Looking At The XFL TV Deal

Earlier today, I was very surprised to hear Trey Wingo from ESPN’s Golic and Wingo mention that the network along with Fox reached a deal to broadcast XFL games for the league’s relaunch in February of next year. Oliver Luck, former quarterback drafted by the Houston Oilers in 1982 and adviser in a variety of sports roles over the years, signed as the commissioner of the XFL last year. Oliver Luck appeared on the program to discuss the TV announcement, but was very vague when asked about the possibilities of the spring league, especially after the abrupt collapse of the Alliance of American Football organization just last month.

As accomplished as Oliver Luck is as an executive in sports, his lack of any specific answers doesn’t exactly create a sense of optimism around the XFL revival. On the surface, a TV deal under the ABC umbrella and its bundle of networks that is complimented by the Fox stations as well, sounds like a very good indication for the league. However, the reality is, that distribution is only one piece of a very complex puzzle, something that puts the success of another McMahon football project in doubt.

I penned an article last year prior to the announcement of the XFL return, and explained the various aspects of why there wasn’t any reason to expect a different result for this league in 2020 than the season of 2001. If anything, the AAF disaster is more proof that any secondary football product won’t get off the group in the United States. Most importantly, the brand identity is possibly the biggest key to success in terms of national sports. Football is generally considered the most popular sport in America and the NFL is the top league of that sport so if fans want to watch football, the NFL is regarded as the elite product in that genre. On the flip side, the XFL is only known for being one of the biggest flops in sports history. How exactly will Oliver Luck or Vince McMahon change that image before the start of the 2020 season? Keep in mind, there are still very few details about the actual league, the game play, or the players. Speaking of which, similar to any other business, much of the NFL’s success is built upon star players so who will bring star power to the XFL?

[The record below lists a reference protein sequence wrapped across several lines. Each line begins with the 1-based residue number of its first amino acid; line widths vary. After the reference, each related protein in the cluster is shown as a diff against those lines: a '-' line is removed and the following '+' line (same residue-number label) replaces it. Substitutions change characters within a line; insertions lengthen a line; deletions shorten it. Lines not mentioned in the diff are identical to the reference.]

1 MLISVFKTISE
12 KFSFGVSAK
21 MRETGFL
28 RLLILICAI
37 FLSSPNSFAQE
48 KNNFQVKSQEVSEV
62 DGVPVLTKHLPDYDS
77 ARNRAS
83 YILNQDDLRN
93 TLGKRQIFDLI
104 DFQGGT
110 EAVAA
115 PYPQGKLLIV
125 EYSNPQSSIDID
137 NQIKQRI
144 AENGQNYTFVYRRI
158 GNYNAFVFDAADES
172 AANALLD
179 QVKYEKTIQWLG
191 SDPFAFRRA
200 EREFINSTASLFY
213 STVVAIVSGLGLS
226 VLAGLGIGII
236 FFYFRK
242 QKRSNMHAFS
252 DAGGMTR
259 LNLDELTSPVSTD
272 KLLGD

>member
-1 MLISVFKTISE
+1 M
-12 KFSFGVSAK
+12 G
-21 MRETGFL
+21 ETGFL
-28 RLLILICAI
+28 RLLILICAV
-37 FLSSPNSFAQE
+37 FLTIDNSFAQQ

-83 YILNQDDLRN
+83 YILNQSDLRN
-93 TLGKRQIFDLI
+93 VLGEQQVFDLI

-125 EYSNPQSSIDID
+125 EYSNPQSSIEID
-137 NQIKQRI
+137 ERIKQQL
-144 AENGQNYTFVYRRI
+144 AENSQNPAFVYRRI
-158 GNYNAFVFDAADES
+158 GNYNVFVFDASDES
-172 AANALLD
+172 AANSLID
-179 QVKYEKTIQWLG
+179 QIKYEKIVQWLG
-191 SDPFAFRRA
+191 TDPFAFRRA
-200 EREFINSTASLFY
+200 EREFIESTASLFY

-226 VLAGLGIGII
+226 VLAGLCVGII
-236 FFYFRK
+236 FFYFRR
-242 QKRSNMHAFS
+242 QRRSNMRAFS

Just a few months ago, Vince McMahon sold nearly $300 million in WWE stock to set up a way to fund the football project, and while that is a major amount of money, is it realistically enough to fund an entire league? Unless McMahon gets a decent amount of cash from the previously mentioned networks for the rights to broadcast the games, which doesn’t seem possible given the only track record the brand has is as a ratings disaster, he might have to invest even more money to fund at least the initial season. Remember, Vince has to pay the players, coaches, production costs, stadium costs, and advertisement just to launch the league.

These newly announced TV contracts give the XFL main stream distribution, but again, this scenario is a complex situation and the TV side is just a part of the presentation. With Dallas, Houston, Los Angeles, New York, St. Louis, Seattle, Tampa, and Washington DC listed as host cities, management will have to find a way to draw live attendance. All things considered, will those markets be a draw for spring football?

The Dallas and Houston teams will use smaller stadiums than the NFL with 25,000 and 40,000 seats in those venues respectively. However, both cities have well-established NFL and college football fan bases so what’s the market for an XFL franchise? The Los Angeles group will use the LA Galaxay’s soccer stadium to host games with a 27,000 seat venue. Again, LA has two NFL teams, so where’s the demand for another football organization in a non-traditional football city? New York was one of the original XFL locations and might be able to generate some buzz, simply because the population makes it easier to draw more fans, but Met life Stadium has over 80,000 seats so even decent live attendance could look empty on TV.

St. Louis might be the best host city for the league because the Rams moved to the previously mentioned LA, and the XFL franchise could be branded as the city’s team. Similar to that, Tampa By might be a surprising market for the league since the Buccaneers finished with a dismal 5-11 record last year so perhaps, the XFL Tampa Bay group could draw if it’s a winning team. Washington DC might also be a draw in a similar fashion. Seattle is a city loyal to the Seahawks so it’s doubtful another football team will generate attendance there. That said, at best, the XFL might garner live attendance in half of its city, but what about the rest of the schedule? The optics of potentially empty stadiums isn’t a good indication for the league.

All things considered, even a year into the process, there’s still not any reason to expect the XFL in 2020 to get off the ground. In many respects, the XFL is still a tarnished brand known more for its infamous decline than anything else. Aside from the vague statements from Vince McMahon and Oliver Luck, is there any indication that this will be anything more than a secondary league with secondary players? What’s the draw to watch the XFL? The bottom line is the XFL could air on several channels, but there has to be a reason for fans to watch the product.

What do you think? Comment below with your thoughts, opinions, feedback and anything else that was raised.

Until next week
-Jim LaMotta

E mail drwrestlingallpro@yahoo.com | You can follow me on Twitter @jimlamotta